of initiating the appreciation of the joke. Every natural humorist does this by instinct and the value of the power to story-teller can hardly be overestimated. To initiate appreciation does not mean that one necessarily gives way to mirth, though even that is sometimes natural and effective; one merely feels the approach of the humorous climax, and subtly suggests to the hearers that it will soon be "time to laugh." The suggestion usually comes in the form of facial expression, and in the tone. And children are so much simpler, and so much more accustomed to following another's lead than their elders, that the expression can be much more outright and unguarded than would be permissible with a mature audience.
Children like to feel the joke coming, in this way; they love the anticipation of a laugh, and they will begin to dimple, often, at your first unconscious suggestion of humor. If it is lacking, they are sometimes afraid to follow their own instincts. Especially when you are facing an audience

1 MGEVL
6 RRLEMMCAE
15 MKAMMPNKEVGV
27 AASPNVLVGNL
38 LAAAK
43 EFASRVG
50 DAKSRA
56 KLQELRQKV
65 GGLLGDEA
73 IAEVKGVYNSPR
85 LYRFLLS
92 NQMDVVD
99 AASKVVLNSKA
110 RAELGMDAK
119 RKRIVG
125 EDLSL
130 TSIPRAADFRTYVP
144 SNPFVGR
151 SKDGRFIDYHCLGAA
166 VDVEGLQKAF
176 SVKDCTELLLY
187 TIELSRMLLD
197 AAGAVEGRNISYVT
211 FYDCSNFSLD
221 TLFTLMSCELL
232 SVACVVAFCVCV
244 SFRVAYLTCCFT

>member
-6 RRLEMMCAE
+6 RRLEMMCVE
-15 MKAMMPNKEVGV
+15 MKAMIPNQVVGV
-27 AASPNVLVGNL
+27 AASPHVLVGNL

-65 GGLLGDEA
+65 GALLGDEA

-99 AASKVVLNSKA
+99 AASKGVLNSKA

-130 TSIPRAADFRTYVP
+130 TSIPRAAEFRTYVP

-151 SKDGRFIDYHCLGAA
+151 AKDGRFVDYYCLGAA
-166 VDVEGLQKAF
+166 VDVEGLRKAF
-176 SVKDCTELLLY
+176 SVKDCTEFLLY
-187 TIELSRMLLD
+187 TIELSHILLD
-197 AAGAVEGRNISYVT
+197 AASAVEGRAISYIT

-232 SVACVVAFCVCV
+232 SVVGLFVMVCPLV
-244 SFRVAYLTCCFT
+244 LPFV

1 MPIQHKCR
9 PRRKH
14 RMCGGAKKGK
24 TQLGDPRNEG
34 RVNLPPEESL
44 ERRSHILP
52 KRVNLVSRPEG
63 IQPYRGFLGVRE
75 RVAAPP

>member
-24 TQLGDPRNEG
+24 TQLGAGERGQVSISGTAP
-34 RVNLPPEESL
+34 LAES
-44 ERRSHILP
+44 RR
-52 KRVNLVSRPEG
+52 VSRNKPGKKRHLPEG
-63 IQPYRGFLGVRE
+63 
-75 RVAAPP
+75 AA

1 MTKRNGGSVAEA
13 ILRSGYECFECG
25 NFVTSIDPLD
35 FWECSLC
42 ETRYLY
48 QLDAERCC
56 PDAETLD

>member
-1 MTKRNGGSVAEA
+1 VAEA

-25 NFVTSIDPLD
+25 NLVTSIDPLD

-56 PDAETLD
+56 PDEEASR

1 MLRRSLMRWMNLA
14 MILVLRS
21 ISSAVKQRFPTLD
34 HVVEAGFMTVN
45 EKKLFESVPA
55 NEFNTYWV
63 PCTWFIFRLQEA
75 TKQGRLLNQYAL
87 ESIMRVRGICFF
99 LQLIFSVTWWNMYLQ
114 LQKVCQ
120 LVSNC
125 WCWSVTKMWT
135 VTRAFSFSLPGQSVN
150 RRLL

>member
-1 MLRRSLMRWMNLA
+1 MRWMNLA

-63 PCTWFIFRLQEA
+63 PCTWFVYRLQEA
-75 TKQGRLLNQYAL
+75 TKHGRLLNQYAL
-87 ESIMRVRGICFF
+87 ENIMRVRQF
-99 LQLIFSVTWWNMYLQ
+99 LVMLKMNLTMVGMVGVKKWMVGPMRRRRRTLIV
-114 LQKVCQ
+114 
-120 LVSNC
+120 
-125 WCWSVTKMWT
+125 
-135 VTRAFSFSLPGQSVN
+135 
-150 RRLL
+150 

I have not red the entire book yet but I was delighted to find it because I was looking for the story of Epaminondas that my mother used to tell when I was a child. It's in this book along with some other favorites of my childhood.
I have never considered myself a story teller, but am determined to learn a few of these to tell my grandchildren. This is an excellent resource!